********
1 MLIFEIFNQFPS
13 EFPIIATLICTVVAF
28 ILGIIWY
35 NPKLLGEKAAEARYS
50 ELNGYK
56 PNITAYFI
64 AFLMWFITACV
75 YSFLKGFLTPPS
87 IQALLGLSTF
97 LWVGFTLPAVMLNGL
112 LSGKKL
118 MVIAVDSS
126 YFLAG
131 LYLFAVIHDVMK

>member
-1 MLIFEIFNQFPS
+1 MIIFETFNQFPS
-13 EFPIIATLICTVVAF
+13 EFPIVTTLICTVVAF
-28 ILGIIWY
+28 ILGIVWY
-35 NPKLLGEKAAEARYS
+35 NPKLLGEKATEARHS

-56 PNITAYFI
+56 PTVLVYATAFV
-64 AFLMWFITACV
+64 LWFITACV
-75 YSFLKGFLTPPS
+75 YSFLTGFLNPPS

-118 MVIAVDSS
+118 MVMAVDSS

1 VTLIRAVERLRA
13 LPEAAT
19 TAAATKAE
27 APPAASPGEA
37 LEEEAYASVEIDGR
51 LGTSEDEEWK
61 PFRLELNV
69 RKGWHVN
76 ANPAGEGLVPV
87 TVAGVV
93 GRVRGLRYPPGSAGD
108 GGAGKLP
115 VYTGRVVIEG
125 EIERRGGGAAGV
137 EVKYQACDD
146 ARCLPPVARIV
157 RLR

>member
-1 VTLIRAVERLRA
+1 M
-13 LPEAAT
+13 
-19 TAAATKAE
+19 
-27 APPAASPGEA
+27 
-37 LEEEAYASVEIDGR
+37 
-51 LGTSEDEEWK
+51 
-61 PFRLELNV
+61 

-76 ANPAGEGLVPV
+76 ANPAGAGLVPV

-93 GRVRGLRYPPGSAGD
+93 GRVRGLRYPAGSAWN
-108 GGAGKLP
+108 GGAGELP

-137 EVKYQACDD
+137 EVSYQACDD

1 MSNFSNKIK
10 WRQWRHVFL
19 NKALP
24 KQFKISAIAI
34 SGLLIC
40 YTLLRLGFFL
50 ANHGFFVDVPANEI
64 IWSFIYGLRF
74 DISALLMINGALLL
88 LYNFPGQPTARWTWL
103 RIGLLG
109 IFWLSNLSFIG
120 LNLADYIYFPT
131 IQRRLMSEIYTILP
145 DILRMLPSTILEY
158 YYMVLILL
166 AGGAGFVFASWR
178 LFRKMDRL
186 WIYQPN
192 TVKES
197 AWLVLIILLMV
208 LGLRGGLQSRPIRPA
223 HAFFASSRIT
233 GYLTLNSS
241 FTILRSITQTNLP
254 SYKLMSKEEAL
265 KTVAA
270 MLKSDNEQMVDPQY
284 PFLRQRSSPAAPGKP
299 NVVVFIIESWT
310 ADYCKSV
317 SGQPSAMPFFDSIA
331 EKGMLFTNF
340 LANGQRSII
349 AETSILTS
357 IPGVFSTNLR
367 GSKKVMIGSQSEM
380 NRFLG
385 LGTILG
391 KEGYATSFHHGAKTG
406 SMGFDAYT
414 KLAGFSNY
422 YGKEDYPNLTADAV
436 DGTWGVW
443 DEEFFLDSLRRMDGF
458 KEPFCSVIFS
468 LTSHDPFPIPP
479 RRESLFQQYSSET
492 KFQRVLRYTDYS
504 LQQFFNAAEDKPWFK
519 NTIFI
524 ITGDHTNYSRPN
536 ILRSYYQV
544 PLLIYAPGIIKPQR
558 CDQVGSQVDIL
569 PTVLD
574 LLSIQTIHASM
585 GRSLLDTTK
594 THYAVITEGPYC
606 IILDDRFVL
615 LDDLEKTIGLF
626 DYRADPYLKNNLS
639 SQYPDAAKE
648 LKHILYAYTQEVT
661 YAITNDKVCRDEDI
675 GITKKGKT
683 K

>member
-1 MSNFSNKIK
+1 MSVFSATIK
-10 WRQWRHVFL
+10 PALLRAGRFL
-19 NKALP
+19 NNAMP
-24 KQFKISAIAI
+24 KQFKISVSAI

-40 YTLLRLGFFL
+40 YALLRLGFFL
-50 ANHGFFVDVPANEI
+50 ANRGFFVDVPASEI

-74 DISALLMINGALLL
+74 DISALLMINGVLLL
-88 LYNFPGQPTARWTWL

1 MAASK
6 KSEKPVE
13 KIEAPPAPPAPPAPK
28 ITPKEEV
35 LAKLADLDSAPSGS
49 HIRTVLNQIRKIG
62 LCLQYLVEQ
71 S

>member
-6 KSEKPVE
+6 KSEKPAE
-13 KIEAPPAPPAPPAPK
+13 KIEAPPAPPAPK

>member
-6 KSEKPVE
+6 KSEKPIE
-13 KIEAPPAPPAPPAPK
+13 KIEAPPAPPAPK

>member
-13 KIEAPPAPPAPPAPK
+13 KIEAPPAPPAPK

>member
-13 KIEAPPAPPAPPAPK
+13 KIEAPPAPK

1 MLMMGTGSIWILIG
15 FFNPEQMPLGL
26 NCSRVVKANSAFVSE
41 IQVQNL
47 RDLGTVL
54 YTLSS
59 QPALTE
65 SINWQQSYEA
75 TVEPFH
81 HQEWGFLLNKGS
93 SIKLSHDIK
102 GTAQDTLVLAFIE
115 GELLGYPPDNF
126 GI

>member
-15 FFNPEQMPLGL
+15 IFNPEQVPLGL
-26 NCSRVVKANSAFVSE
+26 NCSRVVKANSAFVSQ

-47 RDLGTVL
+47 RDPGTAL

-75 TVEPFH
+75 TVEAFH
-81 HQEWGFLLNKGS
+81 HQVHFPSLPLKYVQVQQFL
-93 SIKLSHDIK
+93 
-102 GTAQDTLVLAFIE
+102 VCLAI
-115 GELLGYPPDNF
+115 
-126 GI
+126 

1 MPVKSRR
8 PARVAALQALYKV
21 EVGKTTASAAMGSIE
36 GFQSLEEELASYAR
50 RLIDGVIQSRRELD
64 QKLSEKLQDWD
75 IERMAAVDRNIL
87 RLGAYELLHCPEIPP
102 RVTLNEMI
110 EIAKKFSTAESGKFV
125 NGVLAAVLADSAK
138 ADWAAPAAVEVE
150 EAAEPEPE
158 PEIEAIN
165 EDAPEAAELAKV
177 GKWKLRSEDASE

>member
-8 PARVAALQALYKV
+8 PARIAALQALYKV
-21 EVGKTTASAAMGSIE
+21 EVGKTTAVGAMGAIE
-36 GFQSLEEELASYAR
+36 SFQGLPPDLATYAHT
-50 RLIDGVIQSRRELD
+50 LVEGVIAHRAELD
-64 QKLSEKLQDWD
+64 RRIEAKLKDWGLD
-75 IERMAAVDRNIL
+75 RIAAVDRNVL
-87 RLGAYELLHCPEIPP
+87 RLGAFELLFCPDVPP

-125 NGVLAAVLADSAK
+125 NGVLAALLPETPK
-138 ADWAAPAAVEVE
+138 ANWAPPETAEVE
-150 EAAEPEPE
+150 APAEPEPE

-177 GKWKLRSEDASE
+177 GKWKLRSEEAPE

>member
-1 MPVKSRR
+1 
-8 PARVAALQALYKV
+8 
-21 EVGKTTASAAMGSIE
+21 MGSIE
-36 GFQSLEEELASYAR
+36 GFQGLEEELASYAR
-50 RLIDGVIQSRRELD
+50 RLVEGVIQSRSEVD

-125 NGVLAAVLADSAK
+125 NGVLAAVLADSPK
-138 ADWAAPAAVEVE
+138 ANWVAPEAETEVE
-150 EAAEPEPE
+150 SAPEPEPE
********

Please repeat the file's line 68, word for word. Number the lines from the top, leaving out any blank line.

-108 GGAGKLP